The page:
Birds In the United States, 9% of the 800 species in the country are endangered or threatened with extinction. BirdLife International estimates that 12% of the world’s 9,865 bird species are now considered threatened. Around 2% face an “extremely high risk” of extinction in the wild.
Fish The American Fisheries Society identified 233 fish species are in danger of extinction. Globally, one out of five species faces extinction. This includes more than a third of sharks and rays. Also at risk are bluefin tuna, the Atlantic white marlin, and wild Atlantic salmon.
The Six Causes of the Sixth Mass Extinction
The six major causes of this catastrophe are loss of habitat, introduction of foreign species, pandemic diseases, hunting and fishing, pollution, and climate disruption. All of these are man-made. This impact is so prevalent that some scientists are calling this the Anthropocene extinction.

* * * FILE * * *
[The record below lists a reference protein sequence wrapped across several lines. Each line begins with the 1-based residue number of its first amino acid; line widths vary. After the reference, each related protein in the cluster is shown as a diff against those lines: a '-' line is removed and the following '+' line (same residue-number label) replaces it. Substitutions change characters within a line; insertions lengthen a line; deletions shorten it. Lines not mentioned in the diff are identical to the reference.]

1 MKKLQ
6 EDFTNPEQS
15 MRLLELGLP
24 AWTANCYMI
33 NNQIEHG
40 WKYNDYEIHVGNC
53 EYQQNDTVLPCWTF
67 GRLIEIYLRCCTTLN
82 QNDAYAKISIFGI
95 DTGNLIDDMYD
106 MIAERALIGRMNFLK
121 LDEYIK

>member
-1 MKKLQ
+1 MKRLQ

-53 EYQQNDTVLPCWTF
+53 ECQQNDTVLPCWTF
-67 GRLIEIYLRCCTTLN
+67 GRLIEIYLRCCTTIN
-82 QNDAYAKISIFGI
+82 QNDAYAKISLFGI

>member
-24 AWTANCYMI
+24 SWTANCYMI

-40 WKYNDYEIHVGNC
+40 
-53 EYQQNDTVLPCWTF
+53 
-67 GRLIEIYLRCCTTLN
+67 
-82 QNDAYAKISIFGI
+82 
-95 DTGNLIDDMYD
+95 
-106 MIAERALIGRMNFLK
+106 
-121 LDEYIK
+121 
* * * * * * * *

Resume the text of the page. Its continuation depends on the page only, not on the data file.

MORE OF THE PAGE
A 2004 study found that human population density was the biggest cause of local higher extinction rates. When people moved into an area, animal species died off. They were hunted, their habitat was cleared for farming, and they were polluted by waste. Humans also brought along foreign species, such as rats, and pandemic diseases that killed off other species.
Climate change threatens species worldwide. It is melting glaciers, raising temperatures, making the ocean more acidic, and creating drought. It threatens polar bears, koalas, Adelie penguins, and coral reefs. For example, the golden toad went extinct in 1989. It lived in Costa Rica’s cloud forests that have disappeared due to climate change.
Climate change is especially harmful to species that live nearer the poles, since temperatures are heating up there the fastest. It also threatens island and shore species, since rising sea levels are flooding their habitats.